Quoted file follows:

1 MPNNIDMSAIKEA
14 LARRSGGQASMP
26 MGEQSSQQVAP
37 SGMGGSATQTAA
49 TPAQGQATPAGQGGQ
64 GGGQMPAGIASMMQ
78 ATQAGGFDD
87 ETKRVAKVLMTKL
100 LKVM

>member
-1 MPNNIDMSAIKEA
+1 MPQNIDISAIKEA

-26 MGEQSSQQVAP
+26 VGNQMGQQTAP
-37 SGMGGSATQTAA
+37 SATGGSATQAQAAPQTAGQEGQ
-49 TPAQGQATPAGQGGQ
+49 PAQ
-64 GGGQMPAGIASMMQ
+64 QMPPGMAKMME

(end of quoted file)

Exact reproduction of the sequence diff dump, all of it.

1 MPNNIDMSAIKEA
14 LARRSGGQASMP
26 MGEQSSQQVAP
37 SGMGGSATQTAA
49 TPAQGQATPAGQGGQ
64 GGGQMPAGIASMMQ
78 ATQAGGFDD
87 ETKRVAKVLMTKL
100 LKVM

>member
-1 MPNNIDMSAIKEA
+1 MPQNIDISAIKEA

-26 MGEQSSQQVAP
+26 VGNQMGQQTAP
-37 SGMGGSATQTAA
+37 SATGGSATQAQAAPQTAGQEGQ
-49 TPAQGQATPAGQGGQ
+49 PAQ
-64 GGGQMPAGIASMMQ
+64 QMPPGMAKMME